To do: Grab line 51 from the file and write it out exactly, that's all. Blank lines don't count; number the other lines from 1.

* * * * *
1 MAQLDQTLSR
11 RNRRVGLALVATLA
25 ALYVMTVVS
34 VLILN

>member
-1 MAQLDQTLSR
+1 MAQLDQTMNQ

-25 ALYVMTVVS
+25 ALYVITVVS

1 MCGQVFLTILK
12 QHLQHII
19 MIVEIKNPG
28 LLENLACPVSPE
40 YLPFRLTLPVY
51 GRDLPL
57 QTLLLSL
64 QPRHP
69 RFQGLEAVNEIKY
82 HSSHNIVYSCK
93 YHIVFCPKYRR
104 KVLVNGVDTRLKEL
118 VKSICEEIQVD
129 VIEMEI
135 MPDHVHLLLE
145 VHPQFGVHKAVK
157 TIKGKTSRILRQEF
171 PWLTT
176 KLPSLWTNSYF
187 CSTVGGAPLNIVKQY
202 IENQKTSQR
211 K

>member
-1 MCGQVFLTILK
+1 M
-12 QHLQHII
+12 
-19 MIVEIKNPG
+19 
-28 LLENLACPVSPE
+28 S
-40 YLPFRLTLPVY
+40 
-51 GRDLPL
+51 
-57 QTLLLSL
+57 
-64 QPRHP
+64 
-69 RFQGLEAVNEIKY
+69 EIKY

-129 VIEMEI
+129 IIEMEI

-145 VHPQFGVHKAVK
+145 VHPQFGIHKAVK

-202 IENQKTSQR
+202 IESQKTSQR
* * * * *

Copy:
-129 VIEMEI